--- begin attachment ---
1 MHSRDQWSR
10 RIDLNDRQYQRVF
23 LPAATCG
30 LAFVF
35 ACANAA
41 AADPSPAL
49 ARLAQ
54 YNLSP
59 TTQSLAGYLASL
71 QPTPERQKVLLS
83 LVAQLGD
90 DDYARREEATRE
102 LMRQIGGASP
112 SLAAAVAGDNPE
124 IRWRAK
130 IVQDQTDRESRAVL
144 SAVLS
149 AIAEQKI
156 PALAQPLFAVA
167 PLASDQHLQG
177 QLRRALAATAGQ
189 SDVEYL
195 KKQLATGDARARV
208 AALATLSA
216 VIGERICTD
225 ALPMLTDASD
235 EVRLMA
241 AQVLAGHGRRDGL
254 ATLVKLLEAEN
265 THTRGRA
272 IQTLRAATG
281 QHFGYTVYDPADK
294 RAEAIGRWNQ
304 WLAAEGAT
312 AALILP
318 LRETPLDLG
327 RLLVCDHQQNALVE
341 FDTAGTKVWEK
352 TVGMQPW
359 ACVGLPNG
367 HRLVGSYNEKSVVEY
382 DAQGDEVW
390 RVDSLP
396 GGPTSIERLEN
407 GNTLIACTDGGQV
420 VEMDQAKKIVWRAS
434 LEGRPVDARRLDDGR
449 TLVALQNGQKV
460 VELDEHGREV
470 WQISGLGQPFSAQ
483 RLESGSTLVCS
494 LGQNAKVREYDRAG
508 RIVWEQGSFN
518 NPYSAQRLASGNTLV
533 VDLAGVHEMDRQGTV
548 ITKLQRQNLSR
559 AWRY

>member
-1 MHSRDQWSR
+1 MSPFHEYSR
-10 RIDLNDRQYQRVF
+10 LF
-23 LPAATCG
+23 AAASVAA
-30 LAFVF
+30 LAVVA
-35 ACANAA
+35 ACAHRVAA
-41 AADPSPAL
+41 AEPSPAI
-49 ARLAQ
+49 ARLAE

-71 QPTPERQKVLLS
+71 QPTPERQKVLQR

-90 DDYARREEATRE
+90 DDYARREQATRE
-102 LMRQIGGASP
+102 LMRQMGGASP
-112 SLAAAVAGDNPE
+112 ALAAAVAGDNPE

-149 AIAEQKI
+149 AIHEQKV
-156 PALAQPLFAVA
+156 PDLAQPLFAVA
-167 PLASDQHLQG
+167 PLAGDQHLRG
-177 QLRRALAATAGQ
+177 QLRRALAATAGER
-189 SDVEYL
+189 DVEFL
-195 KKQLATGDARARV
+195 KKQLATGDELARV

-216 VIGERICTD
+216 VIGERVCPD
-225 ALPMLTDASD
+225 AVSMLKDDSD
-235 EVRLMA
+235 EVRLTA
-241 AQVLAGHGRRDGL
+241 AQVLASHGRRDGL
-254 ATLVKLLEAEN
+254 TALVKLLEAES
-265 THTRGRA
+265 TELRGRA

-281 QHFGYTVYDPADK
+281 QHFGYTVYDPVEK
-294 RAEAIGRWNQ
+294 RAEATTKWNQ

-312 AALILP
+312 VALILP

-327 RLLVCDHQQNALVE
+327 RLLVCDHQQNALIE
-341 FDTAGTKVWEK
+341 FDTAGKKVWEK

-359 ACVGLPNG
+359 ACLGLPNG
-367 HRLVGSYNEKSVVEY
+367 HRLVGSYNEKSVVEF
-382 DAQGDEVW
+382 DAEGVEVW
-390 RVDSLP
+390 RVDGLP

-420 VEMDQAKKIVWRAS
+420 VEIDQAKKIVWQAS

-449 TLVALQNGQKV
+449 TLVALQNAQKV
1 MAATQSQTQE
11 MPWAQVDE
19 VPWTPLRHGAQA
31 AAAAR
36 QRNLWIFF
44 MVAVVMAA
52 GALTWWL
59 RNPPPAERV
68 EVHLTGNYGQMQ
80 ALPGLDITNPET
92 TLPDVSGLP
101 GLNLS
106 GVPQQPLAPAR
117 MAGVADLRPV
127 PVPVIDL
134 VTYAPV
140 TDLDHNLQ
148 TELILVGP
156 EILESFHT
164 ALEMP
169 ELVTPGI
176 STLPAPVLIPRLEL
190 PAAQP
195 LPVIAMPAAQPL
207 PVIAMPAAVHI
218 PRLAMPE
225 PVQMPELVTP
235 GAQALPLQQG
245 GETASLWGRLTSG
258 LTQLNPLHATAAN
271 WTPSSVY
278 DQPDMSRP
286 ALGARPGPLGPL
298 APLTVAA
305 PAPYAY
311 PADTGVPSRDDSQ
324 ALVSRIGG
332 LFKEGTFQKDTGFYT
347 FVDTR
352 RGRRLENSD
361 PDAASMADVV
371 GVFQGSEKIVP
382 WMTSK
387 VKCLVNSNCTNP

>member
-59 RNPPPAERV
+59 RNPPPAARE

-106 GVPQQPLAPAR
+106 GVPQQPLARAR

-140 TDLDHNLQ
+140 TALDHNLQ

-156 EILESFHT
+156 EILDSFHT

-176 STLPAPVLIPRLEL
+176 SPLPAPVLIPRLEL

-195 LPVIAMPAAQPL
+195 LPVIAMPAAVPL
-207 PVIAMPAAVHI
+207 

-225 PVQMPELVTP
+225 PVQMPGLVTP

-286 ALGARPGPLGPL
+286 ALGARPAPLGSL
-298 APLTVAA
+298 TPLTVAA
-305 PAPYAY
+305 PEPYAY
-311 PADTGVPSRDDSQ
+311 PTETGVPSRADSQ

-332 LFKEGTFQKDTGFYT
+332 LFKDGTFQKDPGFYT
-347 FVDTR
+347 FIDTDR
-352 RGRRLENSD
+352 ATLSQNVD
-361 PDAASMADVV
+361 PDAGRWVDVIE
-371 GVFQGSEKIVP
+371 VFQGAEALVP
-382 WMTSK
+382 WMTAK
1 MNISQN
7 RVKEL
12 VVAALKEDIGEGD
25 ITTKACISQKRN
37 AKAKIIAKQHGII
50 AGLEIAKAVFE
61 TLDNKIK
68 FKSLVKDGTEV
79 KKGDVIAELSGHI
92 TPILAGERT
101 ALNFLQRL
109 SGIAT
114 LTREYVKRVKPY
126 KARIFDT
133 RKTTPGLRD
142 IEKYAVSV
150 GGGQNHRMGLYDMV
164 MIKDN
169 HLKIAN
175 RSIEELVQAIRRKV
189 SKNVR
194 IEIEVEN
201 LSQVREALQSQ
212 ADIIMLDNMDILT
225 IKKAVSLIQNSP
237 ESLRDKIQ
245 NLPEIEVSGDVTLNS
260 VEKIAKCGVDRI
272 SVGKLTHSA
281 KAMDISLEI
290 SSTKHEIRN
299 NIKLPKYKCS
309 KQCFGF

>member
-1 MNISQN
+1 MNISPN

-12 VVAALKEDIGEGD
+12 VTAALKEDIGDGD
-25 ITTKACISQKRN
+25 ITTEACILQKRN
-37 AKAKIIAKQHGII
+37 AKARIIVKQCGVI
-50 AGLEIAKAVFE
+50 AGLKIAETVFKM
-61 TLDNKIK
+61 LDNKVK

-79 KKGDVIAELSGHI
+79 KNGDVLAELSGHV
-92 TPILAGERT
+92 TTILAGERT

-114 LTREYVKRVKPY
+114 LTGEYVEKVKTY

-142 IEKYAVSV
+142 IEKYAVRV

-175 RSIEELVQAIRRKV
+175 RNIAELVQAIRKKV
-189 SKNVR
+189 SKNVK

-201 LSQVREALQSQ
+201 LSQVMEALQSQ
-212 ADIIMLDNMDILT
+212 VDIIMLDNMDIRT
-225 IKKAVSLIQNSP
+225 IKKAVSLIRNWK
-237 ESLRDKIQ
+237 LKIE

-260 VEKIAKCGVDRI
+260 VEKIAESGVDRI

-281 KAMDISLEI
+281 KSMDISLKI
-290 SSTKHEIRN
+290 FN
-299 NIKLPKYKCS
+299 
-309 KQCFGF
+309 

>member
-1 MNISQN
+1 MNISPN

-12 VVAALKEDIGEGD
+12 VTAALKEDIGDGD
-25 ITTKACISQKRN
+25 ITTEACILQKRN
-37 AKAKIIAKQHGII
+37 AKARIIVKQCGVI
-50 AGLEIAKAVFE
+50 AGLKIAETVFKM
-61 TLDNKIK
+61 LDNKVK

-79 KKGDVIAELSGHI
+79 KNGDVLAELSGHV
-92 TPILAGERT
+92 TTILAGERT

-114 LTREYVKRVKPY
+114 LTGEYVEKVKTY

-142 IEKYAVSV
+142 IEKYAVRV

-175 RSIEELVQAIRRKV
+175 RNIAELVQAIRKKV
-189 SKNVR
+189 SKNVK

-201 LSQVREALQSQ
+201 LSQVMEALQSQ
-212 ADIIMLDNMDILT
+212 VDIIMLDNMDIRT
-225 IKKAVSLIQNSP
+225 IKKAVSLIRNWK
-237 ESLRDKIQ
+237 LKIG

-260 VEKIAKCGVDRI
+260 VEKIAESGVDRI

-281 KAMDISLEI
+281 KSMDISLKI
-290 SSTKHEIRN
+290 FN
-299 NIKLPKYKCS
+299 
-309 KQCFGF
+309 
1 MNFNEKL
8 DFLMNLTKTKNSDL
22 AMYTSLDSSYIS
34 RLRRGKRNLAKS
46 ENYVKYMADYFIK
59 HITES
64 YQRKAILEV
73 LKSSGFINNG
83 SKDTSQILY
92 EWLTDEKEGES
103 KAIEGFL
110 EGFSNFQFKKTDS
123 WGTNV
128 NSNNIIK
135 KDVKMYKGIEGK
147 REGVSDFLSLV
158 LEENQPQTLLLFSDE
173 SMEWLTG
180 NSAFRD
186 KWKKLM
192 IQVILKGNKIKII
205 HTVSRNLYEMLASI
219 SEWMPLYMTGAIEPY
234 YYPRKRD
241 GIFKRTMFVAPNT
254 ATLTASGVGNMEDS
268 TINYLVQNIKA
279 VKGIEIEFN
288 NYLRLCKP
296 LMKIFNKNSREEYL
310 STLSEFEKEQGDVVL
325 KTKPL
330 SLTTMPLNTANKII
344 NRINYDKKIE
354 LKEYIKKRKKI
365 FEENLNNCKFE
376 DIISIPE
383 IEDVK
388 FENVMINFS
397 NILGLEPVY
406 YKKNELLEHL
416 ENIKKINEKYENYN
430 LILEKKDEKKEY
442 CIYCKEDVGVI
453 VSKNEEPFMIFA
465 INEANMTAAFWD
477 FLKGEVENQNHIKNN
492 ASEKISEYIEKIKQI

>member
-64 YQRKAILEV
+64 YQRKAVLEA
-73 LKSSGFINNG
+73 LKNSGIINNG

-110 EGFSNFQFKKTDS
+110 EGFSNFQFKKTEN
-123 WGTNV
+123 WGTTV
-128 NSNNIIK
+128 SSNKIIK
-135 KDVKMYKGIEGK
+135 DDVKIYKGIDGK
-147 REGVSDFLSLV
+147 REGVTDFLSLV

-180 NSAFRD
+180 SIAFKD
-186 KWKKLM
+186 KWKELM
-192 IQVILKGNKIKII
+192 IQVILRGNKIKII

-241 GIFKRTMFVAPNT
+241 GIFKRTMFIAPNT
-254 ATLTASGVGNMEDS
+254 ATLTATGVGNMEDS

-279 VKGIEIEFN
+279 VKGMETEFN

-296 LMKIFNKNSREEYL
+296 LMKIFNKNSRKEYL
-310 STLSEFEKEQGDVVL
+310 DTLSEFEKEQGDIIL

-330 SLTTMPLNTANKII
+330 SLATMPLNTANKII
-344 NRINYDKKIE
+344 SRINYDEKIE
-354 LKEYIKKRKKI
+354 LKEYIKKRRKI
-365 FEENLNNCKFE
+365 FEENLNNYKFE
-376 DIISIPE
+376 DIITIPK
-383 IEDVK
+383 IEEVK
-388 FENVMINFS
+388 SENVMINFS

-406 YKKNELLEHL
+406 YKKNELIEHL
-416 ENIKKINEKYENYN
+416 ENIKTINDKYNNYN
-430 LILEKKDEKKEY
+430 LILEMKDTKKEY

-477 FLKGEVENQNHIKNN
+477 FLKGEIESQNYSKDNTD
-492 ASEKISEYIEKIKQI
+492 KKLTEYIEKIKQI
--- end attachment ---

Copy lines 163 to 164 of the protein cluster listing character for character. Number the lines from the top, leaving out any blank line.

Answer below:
324 ALVSRIGG
332 LFKEGTFQKDTGFYT